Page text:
Moreover, in addition to the overhaul of rules, practices, procedures and structures in relation to public administration and public finance (the details of which should to be recommended by a suitable body appointed for that purpose, see below), a matter of specific importance that must be highlighted here is the sub-provincial level administrative structures that currently operate as direct agents of the central government. In line with the recommendations of the Asoka Gunawardane Committee (1996), Divisional Secretaries and Grama Niladharis must be brought under the provincial public service.
What are the possible modalities of change?
Reform of the substance of the statutory powers relating to especially finance and the provincial public service in the directions suggested here would enhance the autonomy of the elected provincial executive substantially.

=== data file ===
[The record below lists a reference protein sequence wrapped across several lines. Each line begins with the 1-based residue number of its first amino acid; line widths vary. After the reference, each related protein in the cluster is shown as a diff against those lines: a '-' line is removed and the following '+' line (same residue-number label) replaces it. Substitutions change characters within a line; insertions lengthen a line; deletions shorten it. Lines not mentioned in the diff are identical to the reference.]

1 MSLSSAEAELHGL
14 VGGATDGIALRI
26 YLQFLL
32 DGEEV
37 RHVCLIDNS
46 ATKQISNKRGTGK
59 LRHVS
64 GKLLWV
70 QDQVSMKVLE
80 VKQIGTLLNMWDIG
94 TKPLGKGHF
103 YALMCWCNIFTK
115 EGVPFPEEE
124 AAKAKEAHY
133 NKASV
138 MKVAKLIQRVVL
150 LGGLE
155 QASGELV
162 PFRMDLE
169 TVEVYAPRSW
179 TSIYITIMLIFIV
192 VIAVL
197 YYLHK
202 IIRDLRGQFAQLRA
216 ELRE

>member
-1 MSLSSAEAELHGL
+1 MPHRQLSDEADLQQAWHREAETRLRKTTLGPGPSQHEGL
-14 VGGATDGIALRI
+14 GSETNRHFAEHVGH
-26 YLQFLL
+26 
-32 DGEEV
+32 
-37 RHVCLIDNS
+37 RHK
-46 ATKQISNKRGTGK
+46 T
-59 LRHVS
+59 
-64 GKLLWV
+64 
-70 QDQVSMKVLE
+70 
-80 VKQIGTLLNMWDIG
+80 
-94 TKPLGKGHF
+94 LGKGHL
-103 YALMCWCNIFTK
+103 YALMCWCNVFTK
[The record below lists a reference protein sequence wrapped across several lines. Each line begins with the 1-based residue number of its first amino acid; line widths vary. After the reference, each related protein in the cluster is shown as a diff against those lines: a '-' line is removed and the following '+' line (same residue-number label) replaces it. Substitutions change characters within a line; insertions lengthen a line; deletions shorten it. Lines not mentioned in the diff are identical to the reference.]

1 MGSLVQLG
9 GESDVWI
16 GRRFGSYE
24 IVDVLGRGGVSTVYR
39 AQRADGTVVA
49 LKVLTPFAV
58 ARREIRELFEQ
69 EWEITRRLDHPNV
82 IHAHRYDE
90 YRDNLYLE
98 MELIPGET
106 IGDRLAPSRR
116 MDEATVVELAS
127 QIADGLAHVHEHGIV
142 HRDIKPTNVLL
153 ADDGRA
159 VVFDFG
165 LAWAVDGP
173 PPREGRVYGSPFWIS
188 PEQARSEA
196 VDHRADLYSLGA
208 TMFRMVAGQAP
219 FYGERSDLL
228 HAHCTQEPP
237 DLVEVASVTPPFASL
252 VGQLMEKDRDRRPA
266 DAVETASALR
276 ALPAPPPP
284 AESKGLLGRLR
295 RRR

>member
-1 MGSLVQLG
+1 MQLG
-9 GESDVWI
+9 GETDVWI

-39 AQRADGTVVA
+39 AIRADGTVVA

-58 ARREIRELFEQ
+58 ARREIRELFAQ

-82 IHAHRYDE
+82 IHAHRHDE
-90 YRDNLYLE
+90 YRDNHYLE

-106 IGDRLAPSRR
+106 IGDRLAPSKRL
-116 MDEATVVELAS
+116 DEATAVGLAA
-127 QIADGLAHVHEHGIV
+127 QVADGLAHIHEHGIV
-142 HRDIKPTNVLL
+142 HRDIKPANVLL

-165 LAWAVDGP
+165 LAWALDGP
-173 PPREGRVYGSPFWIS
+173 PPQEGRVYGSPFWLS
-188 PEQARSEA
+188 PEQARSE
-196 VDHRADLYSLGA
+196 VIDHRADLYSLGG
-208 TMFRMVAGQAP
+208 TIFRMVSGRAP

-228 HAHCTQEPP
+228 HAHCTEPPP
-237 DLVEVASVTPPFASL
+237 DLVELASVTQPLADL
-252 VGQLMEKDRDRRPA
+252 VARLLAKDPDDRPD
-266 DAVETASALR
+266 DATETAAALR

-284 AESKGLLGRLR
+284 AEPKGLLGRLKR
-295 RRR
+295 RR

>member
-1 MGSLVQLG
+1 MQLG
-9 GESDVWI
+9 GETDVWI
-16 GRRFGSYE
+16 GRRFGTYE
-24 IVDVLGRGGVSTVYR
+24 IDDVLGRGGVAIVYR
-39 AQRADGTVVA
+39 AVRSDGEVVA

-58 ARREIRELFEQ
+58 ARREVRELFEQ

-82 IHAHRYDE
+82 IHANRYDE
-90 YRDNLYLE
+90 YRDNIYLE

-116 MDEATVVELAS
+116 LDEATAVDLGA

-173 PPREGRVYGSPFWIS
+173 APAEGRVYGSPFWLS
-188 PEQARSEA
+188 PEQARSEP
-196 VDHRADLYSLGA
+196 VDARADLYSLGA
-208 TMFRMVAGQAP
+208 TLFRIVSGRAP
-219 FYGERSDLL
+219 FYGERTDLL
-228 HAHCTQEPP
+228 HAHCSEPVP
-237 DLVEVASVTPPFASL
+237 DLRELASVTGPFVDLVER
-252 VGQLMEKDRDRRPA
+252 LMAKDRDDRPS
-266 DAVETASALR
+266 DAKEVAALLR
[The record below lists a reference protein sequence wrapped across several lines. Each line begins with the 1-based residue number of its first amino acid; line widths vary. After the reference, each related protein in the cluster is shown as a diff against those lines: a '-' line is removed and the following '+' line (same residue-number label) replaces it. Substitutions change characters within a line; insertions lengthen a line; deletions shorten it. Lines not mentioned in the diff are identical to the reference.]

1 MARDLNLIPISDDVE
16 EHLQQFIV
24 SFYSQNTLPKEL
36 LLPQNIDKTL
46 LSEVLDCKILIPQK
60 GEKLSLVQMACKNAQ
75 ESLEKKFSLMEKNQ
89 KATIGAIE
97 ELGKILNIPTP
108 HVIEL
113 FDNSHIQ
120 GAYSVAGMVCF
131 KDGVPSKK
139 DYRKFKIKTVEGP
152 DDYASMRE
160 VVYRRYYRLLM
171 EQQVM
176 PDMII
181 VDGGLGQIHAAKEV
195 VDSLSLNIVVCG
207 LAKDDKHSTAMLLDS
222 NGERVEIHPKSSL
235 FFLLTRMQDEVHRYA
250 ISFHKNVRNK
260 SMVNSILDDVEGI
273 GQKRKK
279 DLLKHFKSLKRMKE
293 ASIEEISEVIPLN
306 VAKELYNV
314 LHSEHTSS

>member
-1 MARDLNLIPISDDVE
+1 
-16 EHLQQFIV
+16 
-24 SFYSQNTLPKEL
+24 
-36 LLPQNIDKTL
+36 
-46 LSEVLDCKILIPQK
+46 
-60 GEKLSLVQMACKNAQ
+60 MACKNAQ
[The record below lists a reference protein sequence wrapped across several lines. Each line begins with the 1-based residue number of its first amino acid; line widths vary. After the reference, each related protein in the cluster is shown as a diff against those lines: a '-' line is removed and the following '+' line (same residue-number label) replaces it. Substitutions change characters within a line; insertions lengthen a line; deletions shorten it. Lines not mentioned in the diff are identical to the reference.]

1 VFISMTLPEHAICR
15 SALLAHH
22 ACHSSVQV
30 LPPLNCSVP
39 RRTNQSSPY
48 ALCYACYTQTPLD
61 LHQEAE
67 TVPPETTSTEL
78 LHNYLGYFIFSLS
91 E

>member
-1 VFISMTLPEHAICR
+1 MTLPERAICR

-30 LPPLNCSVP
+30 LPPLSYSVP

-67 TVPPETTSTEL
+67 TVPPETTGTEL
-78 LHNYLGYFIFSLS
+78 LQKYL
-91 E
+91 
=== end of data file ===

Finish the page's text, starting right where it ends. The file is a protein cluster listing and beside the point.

There are three possible modalities of introducing these changes to the underlying statutory regime of the Thirteenth Amendment. The first is by way of piecemeal amendments to the Provincial Councils Act (and other central legislation). This would address the most serious issues requiring attention, but would not disturb the established framework too much. Secondly, the Provincial Councils Act could be repealed and replaced with a new Act, which sets out a fresh approach and also may consolidate consequential amendments to other central legislation required by a new beginning. Thirdly, the most radical option is to repeal the Provincial Councils Act, and replace it with nine different Acts, negotiated between the central government and each Provincial Council according to the needs and preferences of each Province, and setting out, within the outer limits determined by the parameters of the Thirteenth Amendment, a greater or lesser degree of devolution depending on the democratic desire of each Province.